The jump in inflation in October to 4.2%, its highest rate since 2011, was probably a bit higher than the Monetary Policy Committee envisioned a few weeks ago. Combined with yesterday’s robust labour market data, we think the possibility of a rate hike in December has increased.
Energy prices driving the inflation train
The rise in inflation from 3.1% in September to 4.2% in October was largely driven by electricity and gas inflation, which leapt from 2.8% in September to 22.9% in October. This added 0.7 percentage points to inflation in October, up from 0.1ppts in September. Fuel price inflation also rose further, contributing 0.6ppts.
Inflation in restaurants and hotels also rose strongly from 5.1% to 6.3%, as firms passed on the rise in VAT from 5% to 12.5%. The VAT change is a partial reversal of last year’s cut from 20%. A move back to that level is due at the start of April 2022. Another inflation increase was felt in the education sector, from 2.9% to 4.5%, which is likely to be a reflection of post-Brexit university tuition fee increases for EU students.
But the largest price pressures are being felt in those areas most affected by supply chain disruptions. Used car inflation is a whopping 22.8%, and goods inflation as a whole was 4.9% in October. Indeed, we estimate that about 45% of the doubling in inflation since July can be accounted for by energy, petrol and car inflation.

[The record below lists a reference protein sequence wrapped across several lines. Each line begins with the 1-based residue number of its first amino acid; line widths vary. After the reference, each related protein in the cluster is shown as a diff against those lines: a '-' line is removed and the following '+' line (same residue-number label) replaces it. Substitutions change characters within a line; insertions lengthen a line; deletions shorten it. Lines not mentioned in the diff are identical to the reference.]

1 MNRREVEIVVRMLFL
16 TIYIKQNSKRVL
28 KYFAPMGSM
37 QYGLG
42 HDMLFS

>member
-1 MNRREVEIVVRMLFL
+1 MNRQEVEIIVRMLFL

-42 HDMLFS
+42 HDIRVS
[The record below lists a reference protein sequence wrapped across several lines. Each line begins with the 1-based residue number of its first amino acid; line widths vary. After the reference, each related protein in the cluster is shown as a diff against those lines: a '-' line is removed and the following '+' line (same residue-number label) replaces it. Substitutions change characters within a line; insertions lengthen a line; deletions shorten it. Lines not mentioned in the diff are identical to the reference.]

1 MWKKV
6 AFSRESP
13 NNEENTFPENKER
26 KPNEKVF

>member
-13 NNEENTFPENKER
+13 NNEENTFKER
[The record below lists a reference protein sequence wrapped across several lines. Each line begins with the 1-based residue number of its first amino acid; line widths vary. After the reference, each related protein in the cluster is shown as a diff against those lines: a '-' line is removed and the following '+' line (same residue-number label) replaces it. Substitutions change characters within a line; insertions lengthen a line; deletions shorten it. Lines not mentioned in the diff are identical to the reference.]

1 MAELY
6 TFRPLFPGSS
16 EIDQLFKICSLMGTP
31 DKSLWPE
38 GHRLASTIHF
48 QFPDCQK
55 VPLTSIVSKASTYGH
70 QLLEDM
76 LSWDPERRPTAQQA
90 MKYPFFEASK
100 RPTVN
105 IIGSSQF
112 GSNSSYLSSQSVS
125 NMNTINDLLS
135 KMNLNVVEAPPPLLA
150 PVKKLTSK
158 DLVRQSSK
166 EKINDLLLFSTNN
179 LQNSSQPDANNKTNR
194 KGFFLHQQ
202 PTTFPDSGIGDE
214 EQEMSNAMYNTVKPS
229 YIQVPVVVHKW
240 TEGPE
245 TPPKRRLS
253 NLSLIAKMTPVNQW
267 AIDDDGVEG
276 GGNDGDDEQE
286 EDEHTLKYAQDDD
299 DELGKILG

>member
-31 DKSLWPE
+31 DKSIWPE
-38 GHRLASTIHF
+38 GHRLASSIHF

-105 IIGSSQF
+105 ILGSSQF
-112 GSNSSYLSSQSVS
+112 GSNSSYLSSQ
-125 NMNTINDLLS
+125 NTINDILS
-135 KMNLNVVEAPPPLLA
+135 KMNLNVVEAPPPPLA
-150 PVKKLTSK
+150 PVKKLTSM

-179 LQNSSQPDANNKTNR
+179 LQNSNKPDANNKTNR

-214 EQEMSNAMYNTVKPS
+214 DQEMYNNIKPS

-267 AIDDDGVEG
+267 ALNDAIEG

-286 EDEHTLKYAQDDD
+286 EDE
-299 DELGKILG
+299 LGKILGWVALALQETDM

At the same time, services inflation was 3.2% and core inflation (which excludes energy, food, alcohol and tobacco) was 3.4%.
Inflation will keep climbing over the next few months as unfavourable base effects, higher oil prices and goods shortages continue to make themselves felt. But it will be April before it hits 5% – that’s when Ofgem, the energy regulator, increases its price cap again.
However, 5% will be the peak. Futures markets suggest that energy prices should start to come down next year and base effects fall out of the annual comparison. This means that inflation will fall just as quickly in the second half of 2022 as it has risen in the second half of 2021. Inflation could actually fall below 2% in early 2023 if energy prices continue to drop.
The policy takeaway
The stage now seems set for the MPC to hike interest rates in December. Inflation is almost double the committee’s target of 2.0%, and there’s no sign that the end of the furlough scheme in September adversely affected the labour market.
A second rate hike could then come as soon as February or May if the labour market continues to tighten over the winter. That said, rapidly falling inflation should mean that the MPC does not need to hike rates by as much as financial markets anticipate. Realistically, we think that by the end of the year interest rates will be closer to 0.5% than to the 1% the financial markets have priced in.